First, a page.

I think it is not just the police who are prejudiced and responsible for contributing to the false image of Muslims across the nation (“Profiles of prejudice,” April 11). Most media and entertainment television channels are equally to blame.
I recall an incident that took place after the Dilsukh Nagar blast. I was waiting in a queue at a police check-post. The police thoroughly checked and interrogated two men who wore kurta pajamas and caps, and sported long beards. But they let me off, perhaps because I didn’t qualify to be a terror suspect as I wore nothing that the two men ahead of me were wearing.
It is not fair to blame the entire police department for the acts of a few. It is equally unfair to link the acts of terrorism with Islam or any other religion because terrorists have no religion. The security forces should understand that they are entrusted with the job of protecting lives.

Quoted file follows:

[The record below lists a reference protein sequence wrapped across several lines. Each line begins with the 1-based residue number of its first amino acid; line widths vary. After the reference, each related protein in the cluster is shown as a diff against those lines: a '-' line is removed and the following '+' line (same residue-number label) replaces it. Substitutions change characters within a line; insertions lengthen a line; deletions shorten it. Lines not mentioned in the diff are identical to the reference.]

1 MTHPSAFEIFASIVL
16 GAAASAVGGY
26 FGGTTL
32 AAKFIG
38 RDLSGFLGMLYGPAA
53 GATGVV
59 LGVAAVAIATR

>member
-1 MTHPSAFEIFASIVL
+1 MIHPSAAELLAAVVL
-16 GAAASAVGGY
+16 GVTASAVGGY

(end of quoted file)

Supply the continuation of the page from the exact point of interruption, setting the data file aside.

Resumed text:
Why blame the police? There is tremendous public pressure on our political leaders to act against terror, which translates into pressure on top brass. This, in turn, translates into pressure on investigating officers.
While the issues raised by the author are a loud cry for the much-needed police reforms, she would do well to remember that it is our police that prevent our country from descending into violent chaos from terrorist strikes. The article seems to suggest that the police are always wrong.
Akash K. Sajith,